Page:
Shortly afterwards I am offered a fig straight from the tree, when I say this also has to come home to be drawn first I am offered a second and sit in a delicious dream as I eat this sun warmed fruit. With less than a minute from plot to palette its sweetness seeps into my very being.

Aubergine

Aubergine

Next I am delivered a perfect shaped aubergine, but as this is going to be X2’s supper I don’t get to take this one home! I need to record this perfect specimen. I am frustrated and challenged by using watercolours which dry too quickly for me. I battle on, and work with pen on top of the watercolour to bring more structure into the piece.

I return the aubergine to X2 and I am handed a number of windfall cooking apples which I cook up that evening. As I turn to leave we spot a sparrow hawk swooping into the tree on the allotments’ boundary.

Arriving on Y1B the kettle is on and we sit to discuss the plot, I ask pre prepared questions but the conversation flows its own way and it is obvious that along with the other plot holders I have spoken to, Y1B love their plot, from the produce they grow to the sanctuary and happiness that comes hand in hand with the hard, but rewarding, work.

I return to O6 and am met by my new eight year old friend from O7A. She is interested in my drawings and paintings which I show her and we head off to her plot to draw together. I am on my stool, she on a chair beside me, while her four year old sister sits beside us, surprisingly quiet, watching. As her parents work on the plot we start to draw a rhubarb leaf together, the same leaf from different angles. We talk and work on our drawings discussing the leaf shape, marking out an outline shape so that we can correct it as we realise that elements are the wrong angle or in the wrong place. We both have our diagram and begin to draw detail, looking and studying together. She asks me questions about the leaf, how to draw it but she actually needs little help from me just the occasional piece of guidance. I look over to her drawing, there is such sensitivity, and such careful drawing I am delighted to sit and watch for a moment. We both work with coloured pencils, before starting to use colour we do a little work on how to merge colours, using blue and green to produce a darker, deeper green, and yellow and green (or blue) to produce a lighter, brighter colour. We also work with the weight of the pencil, lightly to let more of the white paper shine through, and heavily which covers the white paper to give a darker feel. Drawing together I have completely lost track of time and soon it is time for the family to go. My plot drawing partner finishes her piece, although I suggest she doesn’t rush it her enthusiasm takes over and  she is determined. I meanwhile leave mine officially ‘unfinished’ but in a state that I am happy with. I like drawings that don’t appear ‘finished’, they lead the mind to fill in and explore what’s missing. It’s a technique I sometimes use through choice.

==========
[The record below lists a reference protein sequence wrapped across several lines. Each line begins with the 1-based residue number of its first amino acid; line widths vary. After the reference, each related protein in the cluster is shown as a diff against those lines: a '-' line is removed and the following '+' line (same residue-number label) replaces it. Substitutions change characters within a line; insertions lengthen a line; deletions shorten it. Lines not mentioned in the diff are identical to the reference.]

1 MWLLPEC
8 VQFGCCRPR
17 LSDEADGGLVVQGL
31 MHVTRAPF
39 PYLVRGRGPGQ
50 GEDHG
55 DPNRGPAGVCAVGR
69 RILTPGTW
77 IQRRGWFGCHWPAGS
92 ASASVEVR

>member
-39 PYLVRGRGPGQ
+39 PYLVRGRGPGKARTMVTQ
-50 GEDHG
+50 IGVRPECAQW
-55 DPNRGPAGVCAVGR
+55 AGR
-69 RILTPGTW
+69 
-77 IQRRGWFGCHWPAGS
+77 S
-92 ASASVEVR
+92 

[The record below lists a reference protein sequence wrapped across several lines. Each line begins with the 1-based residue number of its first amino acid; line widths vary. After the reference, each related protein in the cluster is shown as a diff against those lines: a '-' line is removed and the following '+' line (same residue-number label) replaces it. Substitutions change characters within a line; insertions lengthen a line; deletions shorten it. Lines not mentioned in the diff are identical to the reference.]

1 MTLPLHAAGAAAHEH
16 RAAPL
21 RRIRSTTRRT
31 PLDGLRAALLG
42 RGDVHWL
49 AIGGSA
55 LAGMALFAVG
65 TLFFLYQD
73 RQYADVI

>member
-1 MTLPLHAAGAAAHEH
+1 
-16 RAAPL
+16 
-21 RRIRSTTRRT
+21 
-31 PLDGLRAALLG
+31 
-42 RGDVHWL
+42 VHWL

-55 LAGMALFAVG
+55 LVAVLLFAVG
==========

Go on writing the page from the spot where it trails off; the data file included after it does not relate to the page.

Rhubarb leaves. L's leaf left, my leaf right

Rhubarb leaves. L's leaf left, my leaf right

I am really impressed by the drawing of my new friend, she has worked hard and conscientiously and has produced a drawing she can be proud of. I’m sure I have gained as much enjoyment from this experience as she has, we hope to do it again.